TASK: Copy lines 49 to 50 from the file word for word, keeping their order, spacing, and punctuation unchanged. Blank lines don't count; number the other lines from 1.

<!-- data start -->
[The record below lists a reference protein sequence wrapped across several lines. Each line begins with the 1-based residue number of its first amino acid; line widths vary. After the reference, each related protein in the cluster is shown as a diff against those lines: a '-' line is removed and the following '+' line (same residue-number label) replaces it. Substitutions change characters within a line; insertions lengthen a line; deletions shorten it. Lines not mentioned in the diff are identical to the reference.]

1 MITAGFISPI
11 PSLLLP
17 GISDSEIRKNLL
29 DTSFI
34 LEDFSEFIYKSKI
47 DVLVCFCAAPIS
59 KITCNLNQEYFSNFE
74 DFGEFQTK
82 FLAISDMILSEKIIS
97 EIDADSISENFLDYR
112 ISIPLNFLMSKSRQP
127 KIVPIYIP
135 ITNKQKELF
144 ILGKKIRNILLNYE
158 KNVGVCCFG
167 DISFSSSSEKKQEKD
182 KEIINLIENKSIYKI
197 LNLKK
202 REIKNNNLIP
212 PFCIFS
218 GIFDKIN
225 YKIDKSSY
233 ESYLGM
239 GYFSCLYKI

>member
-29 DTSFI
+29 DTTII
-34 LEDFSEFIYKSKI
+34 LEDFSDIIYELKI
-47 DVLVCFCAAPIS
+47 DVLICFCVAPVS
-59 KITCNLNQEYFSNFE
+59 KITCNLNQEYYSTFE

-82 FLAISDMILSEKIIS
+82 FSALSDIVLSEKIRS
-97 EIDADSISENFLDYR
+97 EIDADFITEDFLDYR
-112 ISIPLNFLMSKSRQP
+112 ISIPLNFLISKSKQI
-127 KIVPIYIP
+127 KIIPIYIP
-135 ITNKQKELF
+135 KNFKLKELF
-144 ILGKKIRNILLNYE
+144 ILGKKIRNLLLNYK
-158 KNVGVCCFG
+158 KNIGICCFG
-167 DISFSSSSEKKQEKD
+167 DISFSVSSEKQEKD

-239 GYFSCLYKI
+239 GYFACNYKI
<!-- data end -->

-167 DISFSSSSEKKQEKD
+167 DISFSVSSEKQEKD